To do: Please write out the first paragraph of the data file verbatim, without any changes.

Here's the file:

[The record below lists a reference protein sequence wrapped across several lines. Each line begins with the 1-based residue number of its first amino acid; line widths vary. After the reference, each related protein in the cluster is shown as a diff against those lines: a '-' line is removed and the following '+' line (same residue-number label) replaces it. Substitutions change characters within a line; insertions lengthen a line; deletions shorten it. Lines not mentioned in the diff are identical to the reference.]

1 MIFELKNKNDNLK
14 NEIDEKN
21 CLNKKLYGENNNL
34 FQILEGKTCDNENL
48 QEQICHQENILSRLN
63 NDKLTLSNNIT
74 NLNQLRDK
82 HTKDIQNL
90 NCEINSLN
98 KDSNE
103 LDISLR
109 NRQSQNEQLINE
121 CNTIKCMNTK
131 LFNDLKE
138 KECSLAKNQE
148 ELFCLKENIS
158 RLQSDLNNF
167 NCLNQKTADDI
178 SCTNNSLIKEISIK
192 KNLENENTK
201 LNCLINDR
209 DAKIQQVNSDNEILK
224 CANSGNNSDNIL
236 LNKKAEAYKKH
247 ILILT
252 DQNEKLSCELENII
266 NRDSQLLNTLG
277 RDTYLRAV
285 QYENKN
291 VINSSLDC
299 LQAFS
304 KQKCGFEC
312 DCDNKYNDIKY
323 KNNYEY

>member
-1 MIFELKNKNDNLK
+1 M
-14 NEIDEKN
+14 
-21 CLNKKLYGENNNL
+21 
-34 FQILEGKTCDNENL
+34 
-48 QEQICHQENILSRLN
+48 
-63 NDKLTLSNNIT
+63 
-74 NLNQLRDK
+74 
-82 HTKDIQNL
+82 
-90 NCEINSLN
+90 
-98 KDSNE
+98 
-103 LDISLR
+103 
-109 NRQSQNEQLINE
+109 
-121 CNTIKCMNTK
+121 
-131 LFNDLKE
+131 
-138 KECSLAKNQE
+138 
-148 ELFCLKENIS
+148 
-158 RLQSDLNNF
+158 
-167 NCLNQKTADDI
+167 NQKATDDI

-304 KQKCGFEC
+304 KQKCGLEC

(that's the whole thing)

[The record below lists a reference protein sequence wrapped across several lines. Each line begins with the 1-based residue number of its first amino acid; line widths vary. After the reference, each related protein in the cluster is shown as a diff against those lines: a '-' line is removed and the following '+' line (same residue-number label) replaces it. Substitutions change characters within a line; insertions lengthen a line; deletions shorten it. Lines not mentioned in the diff are identical to the reference.]